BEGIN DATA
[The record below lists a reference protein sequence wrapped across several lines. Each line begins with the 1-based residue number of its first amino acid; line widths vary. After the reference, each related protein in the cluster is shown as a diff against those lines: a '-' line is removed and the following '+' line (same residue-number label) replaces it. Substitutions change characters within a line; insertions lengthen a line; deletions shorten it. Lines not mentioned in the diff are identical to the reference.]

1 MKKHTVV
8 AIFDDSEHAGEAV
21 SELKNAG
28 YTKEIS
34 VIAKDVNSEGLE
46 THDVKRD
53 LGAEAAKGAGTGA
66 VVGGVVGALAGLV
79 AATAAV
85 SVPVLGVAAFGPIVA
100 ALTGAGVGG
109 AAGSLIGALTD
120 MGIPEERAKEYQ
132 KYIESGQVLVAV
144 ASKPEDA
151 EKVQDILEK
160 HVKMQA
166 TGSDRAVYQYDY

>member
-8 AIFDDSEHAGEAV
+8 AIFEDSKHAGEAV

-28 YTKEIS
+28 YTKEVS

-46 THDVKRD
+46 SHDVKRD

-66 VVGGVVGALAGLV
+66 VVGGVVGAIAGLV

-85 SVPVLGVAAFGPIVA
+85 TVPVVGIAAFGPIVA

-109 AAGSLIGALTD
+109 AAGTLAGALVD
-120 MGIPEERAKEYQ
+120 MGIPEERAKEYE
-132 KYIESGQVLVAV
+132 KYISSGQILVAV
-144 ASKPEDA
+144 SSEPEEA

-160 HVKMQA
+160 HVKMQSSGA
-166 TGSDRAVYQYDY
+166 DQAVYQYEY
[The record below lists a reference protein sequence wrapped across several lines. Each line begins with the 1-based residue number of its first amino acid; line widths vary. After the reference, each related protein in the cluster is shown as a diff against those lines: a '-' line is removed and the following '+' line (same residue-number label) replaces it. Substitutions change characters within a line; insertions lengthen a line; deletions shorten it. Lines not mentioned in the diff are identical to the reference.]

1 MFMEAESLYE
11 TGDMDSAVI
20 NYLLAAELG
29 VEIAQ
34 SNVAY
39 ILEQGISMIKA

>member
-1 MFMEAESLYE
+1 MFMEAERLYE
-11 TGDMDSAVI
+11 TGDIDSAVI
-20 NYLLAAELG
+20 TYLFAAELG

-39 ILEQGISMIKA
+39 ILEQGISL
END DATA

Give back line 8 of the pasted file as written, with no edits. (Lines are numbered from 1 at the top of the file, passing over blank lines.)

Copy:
53 LGAEAAKGAGTGA